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‘The Salt of the Earth’: The New Sebastião Salgado Documentary Directed by Wim Wenders

The first photograph Paris-based photojournalist Sebastião Salgado ever took was a portrait of his wife Lélia. Since then, the pair, who together form Amazonas Images, has shared with us secrets from the most impenetrable and delicate corners of the globe. The photographer has traveled to more than one hundred separate countries, propelled forward by his empathy for humanity and love for the planet to shoot everywhere from the war-torn regions of Rwanda and Bosnia in the 1990s to the home of the majestic and hunted elephants of Zambia.

Decades since that first familial snapshot, Sebastião and Lélia’s son, director Juliano Ribeiro Salgado, has teamed up with acclaimed director Wim Wenders to tell not only the story of Salgado’s life but also those of the many earthly inhabitants he tracked, documented, and unveiled to the world in glittering black and white tones. The result of their collaboration is the Oscar-dominated documentary The Salt of the Earth.

Sebastião Salgado photographs, whether they depict the tragic or the miraculous, have the power to catch our breath, to stop us in our tracks, and that’s exactly what they did to Wenders on his first viewing. The director first came across Salgado’s work while passing by a Los Angeles art gallery, where he subsequently brought two prints, reports The New York Times. Approximately twenty-five years later, Wenders found himself face-to-face with the legendary artist, and soon he was following—and recording— Salgado on his prolific travels.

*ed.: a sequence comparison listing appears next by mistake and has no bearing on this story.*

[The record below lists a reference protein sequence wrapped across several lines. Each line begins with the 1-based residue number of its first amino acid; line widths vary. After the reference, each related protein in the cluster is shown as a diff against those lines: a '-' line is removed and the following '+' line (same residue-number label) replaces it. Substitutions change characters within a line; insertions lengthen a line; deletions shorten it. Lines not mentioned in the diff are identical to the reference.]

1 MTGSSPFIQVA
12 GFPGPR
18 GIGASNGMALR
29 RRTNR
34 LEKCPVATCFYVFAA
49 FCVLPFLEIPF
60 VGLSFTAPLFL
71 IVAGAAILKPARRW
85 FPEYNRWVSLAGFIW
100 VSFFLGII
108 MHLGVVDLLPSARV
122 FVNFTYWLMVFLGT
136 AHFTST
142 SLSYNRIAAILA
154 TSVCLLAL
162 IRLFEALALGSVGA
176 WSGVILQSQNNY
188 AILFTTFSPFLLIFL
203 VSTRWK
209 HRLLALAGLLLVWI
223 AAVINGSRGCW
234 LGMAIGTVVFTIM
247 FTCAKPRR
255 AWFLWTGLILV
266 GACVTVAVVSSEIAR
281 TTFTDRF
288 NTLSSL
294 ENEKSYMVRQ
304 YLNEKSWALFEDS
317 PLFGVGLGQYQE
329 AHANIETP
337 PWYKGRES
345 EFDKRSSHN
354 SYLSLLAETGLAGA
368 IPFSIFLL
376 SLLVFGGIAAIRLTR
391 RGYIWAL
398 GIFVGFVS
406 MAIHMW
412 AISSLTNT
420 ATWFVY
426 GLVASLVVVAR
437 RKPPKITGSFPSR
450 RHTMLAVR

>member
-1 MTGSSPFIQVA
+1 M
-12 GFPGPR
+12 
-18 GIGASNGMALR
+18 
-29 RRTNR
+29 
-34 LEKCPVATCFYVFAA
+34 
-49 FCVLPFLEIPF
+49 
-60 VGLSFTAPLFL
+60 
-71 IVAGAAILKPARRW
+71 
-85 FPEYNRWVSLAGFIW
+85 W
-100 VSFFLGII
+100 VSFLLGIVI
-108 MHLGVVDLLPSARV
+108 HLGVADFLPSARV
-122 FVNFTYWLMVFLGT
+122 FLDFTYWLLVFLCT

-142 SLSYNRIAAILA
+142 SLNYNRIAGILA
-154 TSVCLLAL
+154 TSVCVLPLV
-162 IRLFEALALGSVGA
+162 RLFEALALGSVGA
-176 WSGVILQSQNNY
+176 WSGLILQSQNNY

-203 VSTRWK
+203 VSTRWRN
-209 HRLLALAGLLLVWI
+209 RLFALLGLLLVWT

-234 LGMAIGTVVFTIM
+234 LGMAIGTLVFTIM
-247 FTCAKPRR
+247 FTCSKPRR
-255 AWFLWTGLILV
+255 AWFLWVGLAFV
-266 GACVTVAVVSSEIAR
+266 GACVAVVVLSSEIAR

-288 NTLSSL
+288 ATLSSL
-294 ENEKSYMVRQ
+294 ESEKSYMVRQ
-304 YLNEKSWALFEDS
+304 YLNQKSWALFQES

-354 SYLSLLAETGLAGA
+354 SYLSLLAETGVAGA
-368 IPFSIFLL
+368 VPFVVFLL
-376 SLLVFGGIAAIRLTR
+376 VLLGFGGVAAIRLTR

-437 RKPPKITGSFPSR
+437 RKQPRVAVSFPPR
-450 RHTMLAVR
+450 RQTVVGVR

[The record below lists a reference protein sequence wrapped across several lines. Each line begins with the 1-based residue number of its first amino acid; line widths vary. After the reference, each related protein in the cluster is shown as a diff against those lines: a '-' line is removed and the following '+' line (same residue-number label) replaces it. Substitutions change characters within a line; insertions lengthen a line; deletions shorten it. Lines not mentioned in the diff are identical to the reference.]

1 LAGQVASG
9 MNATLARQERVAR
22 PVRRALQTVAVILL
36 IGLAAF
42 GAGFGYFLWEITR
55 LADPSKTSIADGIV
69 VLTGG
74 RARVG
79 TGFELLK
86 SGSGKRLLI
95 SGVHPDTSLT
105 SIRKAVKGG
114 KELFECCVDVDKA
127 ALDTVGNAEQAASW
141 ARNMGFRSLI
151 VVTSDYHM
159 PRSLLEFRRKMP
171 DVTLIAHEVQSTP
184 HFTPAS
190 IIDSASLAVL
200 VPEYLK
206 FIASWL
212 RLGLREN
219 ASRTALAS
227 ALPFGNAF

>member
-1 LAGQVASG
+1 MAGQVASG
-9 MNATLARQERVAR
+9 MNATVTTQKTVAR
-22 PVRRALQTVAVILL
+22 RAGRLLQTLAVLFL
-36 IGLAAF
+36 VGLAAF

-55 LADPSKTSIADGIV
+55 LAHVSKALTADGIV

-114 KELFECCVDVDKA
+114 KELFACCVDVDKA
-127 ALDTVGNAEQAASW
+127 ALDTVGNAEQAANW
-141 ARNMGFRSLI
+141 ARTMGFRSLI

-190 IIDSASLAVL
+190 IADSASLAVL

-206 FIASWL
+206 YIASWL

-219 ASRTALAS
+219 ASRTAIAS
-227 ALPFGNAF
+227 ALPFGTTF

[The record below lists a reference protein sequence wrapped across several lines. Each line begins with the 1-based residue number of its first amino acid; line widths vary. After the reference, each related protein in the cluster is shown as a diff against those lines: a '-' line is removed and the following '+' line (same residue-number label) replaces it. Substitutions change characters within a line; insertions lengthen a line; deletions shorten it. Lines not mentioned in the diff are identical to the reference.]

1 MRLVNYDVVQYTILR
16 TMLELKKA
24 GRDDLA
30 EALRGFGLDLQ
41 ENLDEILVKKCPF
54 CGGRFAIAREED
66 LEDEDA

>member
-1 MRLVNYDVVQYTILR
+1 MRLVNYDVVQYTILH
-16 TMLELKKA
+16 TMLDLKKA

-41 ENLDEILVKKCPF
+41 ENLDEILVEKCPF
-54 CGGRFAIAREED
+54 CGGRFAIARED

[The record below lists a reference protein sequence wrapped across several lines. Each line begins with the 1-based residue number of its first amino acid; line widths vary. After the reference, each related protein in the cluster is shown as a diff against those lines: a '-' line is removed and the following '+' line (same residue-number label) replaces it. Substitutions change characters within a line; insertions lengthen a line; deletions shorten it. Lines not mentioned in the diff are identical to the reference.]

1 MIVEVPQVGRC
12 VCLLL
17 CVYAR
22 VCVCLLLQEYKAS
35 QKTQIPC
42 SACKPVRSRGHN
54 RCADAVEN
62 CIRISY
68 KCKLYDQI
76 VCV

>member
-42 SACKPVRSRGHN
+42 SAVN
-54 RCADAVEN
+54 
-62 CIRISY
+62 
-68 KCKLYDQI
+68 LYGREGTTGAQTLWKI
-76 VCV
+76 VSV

For the film, Wenders and Juliano Salgado each shot footage of their own, weaving moments together to tell a composite story about a nuanced artist. Wenders shot Salgato as he spoke about individual photographs, delving into the recesses of his recollections to pull up memories both jagged and luminous. Looking back at some of the photographs, like those captured in Bosnia and Rwanda, was difficult for the photographer, but his journey is powerfully life-affirming, concluding with the rainforest repopulation project he and Lélia have been working on in recent years. Through this extraordinary film, we are allowed to bear witness to the work of a man described as “a witness of the human condition.”

via NYTimes.com

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